We found that basic quality management requirements can be embedded into a BPM / SOA system. In the quality management system we usually have three types of document: quality manuals, business procedures and records. A modern BPM suite allows implementing EXECUTABLE business procedures which generate reliable records (good for traceability and for performance measurements). So, instead of maintaining “paper” and “program” versions of the same business process, you will need to have only one source understandable for both people and computers. For example, one of my clients (related to Quality of Medicines & HealthCare) took a modern BPM suite to model all business processes by business owners; execution of these models will be next step for this client.

It is very important that your BPM / SOA system is easy to evolve (or agile) – this, of course, requires some architecting (see a presentation below).

Thanks,
AS

Links:
http://www.improving-bpm-systems.com/pubs/AS-AW08-keynote.pdf

LinkedIn: Answers: How to prevent the hijacking of BPM/SOA projects by PMs who have never worked on the involved technologies (TIBCO, BEA, etc.)?

<question>
How to prevent the hijacking of BPM/SOA projects by PMs who have never worked on the involved technologies (TIBCO, BEA, etc.)?
I am currently facing and have faced this problem before where project managers (who have never particpated in, let alone manage) completely mess up BPM and SOA technology projects by giving them a direction directly opposite to that proposed by the Lead Architect (who obviously has several years experience in the BPM/SOA domain).

How should architects engage with the Project Management Office at the beginning of the project? What is the level of empowerment that should be provided to architects who usually do not have a team of developers reporting to them.

The challenge remains of making a PM execute a project that is aligned to the development methodology proposed by the architect. Any insight into this based on current or previous experiences would be appreciated.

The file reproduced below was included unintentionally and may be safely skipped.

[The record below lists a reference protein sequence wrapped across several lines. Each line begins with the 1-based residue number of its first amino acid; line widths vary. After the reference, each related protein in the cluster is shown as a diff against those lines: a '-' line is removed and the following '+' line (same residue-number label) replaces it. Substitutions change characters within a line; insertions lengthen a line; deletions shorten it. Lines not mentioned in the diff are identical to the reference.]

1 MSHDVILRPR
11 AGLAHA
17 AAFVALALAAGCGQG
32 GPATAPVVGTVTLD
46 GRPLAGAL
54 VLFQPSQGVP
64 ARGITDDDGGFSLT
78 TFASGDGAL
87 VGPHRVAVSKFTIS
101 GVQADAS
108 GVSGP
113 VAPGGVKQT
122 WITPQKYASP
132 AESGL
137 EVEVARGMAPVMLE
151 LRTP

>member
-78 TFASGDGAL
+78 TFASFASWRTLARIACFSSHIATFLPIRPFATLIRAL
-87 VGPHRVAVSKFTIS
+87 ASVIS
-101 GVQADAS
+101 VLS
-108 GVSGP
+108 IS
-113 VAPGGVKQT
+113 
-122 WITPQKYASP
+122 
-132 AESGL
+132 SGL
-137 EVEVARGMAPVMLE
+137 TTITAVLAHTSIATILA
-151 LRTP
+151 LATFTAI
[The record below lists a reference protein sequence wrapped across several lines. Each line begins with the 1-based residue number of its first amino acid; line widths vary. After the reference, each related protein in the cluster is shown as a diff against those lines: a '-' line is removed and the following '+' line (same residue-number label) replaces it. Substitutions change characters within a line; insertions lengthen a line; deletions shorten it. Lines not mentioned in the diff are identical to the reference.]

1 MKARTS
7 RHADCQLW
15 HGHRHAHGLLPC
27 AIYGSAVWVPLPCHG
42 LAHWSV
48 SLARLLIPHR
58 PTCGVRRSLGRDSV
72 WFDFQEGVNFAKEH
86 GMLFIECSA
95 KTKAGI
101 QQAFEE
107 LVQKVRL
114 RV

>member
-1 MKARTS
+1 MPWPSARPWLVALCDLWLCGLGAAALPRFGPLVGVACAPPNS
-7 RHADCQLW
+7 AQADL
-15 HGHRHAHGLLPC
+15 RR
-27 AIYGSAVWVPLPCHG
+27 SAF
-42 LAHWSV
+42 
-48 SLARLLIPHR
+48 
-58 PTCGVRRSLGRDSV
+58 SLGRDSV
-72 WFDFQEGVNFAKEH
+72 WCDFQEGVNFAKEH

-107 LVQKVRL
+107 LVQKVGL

Cheers,
Sid

</question>

I would recommend to consider socio-technical nature of BPM/SOA: *how* you do something is sometimes more important than *what* you do.

If an architect (literally "chief builder") is a person who translates a user's requirements in a built environment then "a user" is your best ally. Who is that "a user" in your BPM/SOA solution?

In my experience, a BPM/SOA solution has many stakeholders with different views, different concerns and different understanding:
• top managers
• business managers
• process owners
• super-users
• users
• business analysts
• IT managers
• software architects
• developers
• operators

ONLY the architect can explain to each of them how their concerns will be addressed and how their current working practices will be changed for better. It is important to give a correct explanation/story for each of them and use right wording, e.g. "a version of a document" means different things for a quality manager and for an IT developer.

You may have a look at my presentation below that follows this approach to explain to different stakeholders how a particular architecture brings "ability for easy evolution".

Please feel free to contact me if you need more detail.

Thanks,
AS

Links:
http://www.improving-bpm-systems.com/pubs/AS-AW08-keynote.pdf

LinkedIn: Answers: Does implementing a Software within an organization impede continuous Process Optimization?

<question>
Does implementing a Software within an organization impede continuous Process Optimization?
- Time-Frame for Implementation (say for ERP) - at least 1.5 years
- Time-Frame for maturity and stabilization - 2-3 years
i.e. - even after 3.5 years the organization is still stuck at current state.

Considerations for changing the process -

- Cost of Change (customization cost)
- Consideration of impact on other modules
- Dependence on external third-party

Thus 3.5 years at current state followed by uncertainty and additional dependencies. So that brings me back to my question - Does implementing a software impede continuous Process Optimization?
</question>